First impression on unpacking the Q702 test unit was the solid feel and clean, minimalist styling.
Army of Two: The 40th Day
There is some mindless, bullet-whizzing fun and a few neat set pieces in Army of Two: The 40th Day
- Some decent level designs and set pieces complement occasional trigger-pulling thrills
- Broken AI co-op and a technical inability to deliver the disaster movie vibe of the console versions sink the experience
An inferior presentation and broken AI co-op play keep this buddy sequel from succeeding on the PSP. If you want to see Salem and Rios at their absolute ass-kicking best, stick with the much better console versions.
Price$ 49.95 (AUD)
Buy now (Selling at 8 stores)
Not content to only conquer the console space, Army of Two: The 40th Day's co-op killers head to the PSP for more fist-bumpin', baddie-cappin' action. While the deadly duo provide some solid top-down, arcadey thrills on Sony's hand-held, most of what makes the console entry such a balls-out blast is sadly lost in this translation.
The coolest aspect on consoles is the disaster movie-like vibe that sees Shanghai's towering structures literally crumbling to flaming bits all around you, changing the levels' landscapes on the fly. The PSP does sport some modest destruction effects, but there's nothing even remotely on par with the immersion-ratcheting Roland Emmerich-style chaos that keeps your adrenaline racing in the 360 and PS3 entries. Without this all-hell-breaking-loose presentation, the portable entry is left to rely on the title's other defining feature -- dedicated co-op play.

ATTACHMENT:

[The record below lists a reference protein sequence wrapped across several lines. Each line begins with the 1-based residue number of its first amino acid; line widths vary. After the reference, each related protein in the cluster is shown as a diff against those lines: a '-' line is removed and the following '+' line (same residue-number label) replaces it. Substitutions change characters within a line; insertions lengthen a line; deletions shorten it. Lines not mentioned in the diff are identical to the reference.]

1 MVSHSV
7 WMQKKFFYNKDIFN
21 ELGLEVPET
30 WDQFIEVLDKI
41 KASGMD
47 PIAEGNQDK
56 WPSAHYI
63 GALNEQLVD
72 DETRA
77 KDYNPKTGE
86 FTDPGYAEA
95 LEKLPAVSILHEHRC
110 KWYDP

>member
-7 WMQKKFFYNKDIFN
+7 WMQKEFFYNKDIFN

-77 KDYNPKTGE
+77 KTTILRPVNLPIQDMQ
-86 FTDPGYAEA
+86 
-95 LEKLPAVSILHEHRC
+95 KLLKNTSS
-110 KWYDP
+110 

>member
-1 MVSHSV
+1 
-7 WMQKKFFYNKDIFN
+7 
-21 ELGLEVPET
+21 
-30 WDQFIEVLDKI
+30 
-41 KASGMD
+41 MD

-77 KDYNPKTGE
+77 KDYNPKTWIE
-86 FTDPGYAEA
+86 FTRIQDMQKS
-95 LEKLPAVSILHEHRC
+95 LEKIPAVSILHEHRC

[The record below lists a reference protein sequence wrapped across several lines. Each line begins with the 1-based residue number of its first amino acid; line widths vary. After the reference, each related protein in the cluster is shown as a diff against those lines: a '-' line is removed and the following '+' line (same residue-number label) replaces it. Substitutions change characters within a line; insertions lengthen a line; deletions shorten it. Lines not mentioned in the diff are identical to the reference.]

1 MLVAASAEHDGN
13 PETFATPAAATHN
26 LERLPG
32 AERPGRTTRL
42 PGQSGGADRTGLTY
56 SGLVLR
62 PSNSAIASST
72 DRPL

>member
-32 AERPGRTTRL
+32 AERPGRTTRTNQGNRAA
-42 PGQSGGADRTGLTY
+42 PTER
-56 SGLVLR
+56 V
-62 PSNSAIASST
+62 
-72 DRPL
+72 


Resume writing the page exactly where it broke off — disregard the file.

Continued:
Unfortunately, the game falls woefully short here as well. Playing as a team works well enough if you've got a PSP-packing buddy to enjoy multi-player with. However, if your masked mate is controlled by the AI, you're in for more frustration than fun. Aside from occasionally bringing you back from death's door, your AI partner is useless; he rarely picks up items, does little damage to enemies, and often falls a screen behind the action. His efforts were so piss poor during my play-through, I wondered if he was secretly working for the opposition.
There is some mindless, bullet-whizzing fun and a few neat set pieces in this portable take. And, at its best, The 40th Day does recall the arcade action of classic quarter-munchers such as Commando and Contra. But for the most part the technical and visual achievements that make this title tick on consoles are all but absent here, leaving PSP players with a broken bro-mance.
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GGG Evaluation Team
For work use, Microsoft Word and Excel programs pre-installed on the device are adequate for preparing short documents.
The Fujitsu LifeBook UH574 allowed for great mobility without being obnoxiously heavy or clunky. Its twelve hours of battery life did not disappoint.
The screen was particularly good. It is bright and visible from most angles, however heat is an issue, particularly around the Windows button on the front, and on the back where the battery housing is located.
My first impression after unboxing the Q702 is that it is a nice looking unit. Styling is somewhat minimalist but very effective. The tablet part, once detached, has a nice weight, and no buttons or switches are located in awkward or intrusive positions.
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